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Archive for the ‘Medical’ Category

Fall 2022 Special Operations Center for Medical Integration and Development

Tuesday, November 29th, 2022

BIRMINGHAM, Ala. —  

U.S. Air Force Pararescuemen executed the Fall 2022 Special Operations Center for Medical Integration and Development culminating field training exercise in Birmingham, Alabama, Nov. 17, 2022. 

Training provided the pararescuemen various controlled scenarios to enhance medical readiness, whether in day-to-day operations or in austere, resource-limited locations.

The culminating FTX was the capstone to a two-week-long certification course where students applied skills learned in civilian hospital care to tactical scenarios.

SOCMID is embedded with the University of Alabama at Birmingham Hospital. Their vision is to establish the premier trauma skills, sustainment and recertification platform for pararescuemen and Special Operations Independent Duty Medical Technicians. 

The partnership with UAB Hospital is beneficial to students as it is a level one trauma center, allowing them to conduct clinical rotations in operating and emergency rooms. 

“The civilian-military partnerships are important to our sustainment program,” said U.S. Air Force Col. Clayton Rabens, 24th Special Operations Wing command surgeon. “Some of these skills are perishable, so having partnerships like we do with UAB allows us to replicate scenarios and solve problems hands-on, then apply them to tactical scenarios for students to practice.” 

Some of the other training was completed with virtual reality headsets. Specific VR training helps students refine cognitive skills in approaching medical problem sets.

Additionally, prolonged casualty care scenarios allowed pararescue teams to work through casualty care with new skillsets learned while attending SOCMID real-time with wounded mannequins. 

“We want to ensure they’re prepared to meet real-world missions,” added Rabens. “The high stress environment they encounter during the FTX ensures we are able to meet that goal.”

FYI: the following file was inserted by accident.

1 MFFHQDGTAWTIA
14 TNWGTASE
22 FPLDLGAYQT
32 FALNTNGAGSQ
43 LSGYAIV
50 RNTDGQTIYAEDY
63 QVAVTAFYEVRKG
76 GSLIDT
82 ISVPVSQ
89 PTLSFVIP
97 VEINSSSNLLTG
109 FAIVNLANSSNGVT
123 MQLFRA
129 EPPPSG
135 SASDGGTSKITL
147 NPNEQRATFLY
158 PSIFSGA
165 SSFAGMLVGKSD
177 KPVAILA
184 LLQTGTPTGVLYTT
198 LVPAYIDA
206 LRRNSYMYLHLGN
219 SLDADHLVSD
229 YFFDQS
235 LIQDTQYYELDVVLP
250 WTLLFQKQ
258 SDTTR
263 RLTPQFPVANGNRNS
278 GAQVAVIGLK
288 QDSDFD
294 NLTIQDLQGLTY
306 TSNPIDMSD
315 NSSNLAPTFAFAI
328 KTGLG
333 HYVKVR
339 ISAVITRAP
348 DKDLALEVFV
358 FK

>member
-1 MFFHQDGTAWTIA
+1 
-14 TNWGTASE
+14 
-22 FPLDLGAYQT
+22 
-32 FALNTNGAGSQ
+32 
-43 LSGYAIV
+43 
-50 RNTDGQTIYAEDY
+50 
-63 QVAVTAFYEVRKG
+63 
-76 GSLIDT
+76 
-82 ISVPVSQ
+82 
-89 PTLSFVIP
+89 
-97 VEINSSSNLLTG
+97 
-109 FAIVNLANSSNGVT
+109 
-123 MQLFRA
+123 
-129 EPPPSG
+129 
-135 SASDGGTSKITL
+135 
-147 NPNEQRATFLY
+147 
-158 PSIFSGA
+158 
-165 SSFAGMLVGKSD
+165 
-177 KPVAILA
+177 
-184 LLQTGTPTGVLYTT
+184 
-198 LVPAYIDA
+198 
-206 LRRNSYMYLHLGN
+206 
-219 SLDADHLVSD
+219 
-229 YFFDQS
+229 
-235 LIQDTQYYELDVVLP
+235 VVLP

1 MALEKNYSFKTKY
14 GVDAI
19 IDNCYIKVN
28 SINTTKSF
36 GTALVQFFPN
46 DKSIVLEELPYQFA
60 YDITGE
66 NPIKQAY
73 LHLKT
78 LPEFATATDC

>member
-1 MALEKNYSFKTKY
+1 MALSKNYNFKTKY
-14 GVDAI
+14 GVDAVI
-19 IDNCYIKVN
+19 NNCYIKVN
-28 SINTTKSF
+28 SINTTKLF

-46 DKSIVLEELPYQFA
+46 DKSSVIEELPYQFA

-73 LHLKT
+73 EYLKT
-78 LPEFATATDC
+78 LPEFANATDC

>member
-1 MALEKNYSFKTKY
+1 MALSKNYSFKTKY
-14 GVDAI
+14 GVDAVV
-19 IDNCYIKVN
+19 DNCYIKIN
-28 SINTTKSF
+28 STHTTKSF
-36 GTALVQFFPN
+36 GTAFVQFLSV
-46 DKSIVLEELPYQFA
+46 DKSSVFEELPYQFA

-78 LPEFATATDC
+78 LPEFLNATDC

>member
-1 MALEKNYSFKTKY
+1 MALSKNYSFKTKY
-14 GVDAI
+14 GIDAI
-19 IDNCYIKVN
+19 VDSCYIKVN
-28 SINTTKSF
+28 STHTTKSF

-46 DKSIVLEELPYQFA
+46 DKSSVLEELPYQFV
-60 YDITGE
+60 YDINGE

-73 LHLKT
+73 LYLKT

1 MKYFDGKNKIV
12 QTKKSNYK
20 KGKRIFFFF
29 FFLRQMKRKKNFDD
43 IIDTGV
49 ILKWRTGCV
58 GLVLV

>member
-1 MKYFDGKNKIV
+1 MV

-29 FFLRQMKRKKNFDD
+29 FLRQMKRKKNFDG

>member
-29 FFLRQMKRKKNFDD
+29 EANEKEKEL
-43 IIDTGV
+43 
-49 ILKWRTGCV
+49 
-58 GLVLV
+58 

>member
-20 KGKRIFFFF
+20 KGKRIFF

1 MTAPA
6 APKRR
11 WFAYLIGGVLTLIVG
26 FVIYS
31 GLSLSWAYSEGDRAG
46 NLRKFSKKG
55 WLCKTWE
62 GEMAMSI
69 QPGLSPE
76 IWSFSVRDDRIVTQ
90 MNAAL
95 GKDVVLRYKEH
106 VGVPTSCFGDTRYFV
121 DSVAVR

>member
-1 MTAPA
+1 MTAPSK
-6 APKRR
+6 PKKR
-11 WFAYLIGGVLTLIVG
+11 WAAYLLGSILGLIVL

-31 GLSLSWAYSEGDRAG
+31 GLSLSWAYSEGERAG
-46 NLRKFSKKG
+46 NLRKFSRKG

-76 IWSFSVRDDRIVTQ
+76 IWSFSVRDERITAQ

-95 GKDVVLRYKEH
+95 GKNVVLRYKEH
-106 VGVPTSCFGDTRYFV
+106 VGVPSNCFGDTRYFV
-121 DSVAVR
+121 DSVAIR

By 1st Lt Victor Reyes, 24 SOW Public Affairs

“Force Plate Vertical Jump Scans are Not a Valid Proxy for Physical Fitness in US Special Warfare Trainees”

Sunday, November 27th, 2022

Members of the Air Force Special Warfare Human Performance Support Group’s Research Flight recently published an article in a peer-reviewed journal, “Force plate vertical jump scans are not a valid proxy for physical fitness in US special warfare trainees.”

The Research Flight is the only embedded research team in the DoD, tasked with supporting the Special Warfare Training Wing with data driven decisions to identify trends, maximize the effectiveness and reduce injuries within the pipeline.

Read the full article here.

PC22 Experiments with New Medical Technology for the Battlefield

Monday, November 21st, 2022

FORT IRWIN, Calif. — A buzz could be heard as a medical supply drone known as Project Crimson flew overhead to drop off packages of crucial medical field supplies to medics assisting wounded warriors. As the supplies hit the ground, a medic rushed to retrieve the packages, as many of the other medical warriors kept applying field aid to their Soldier counterparts.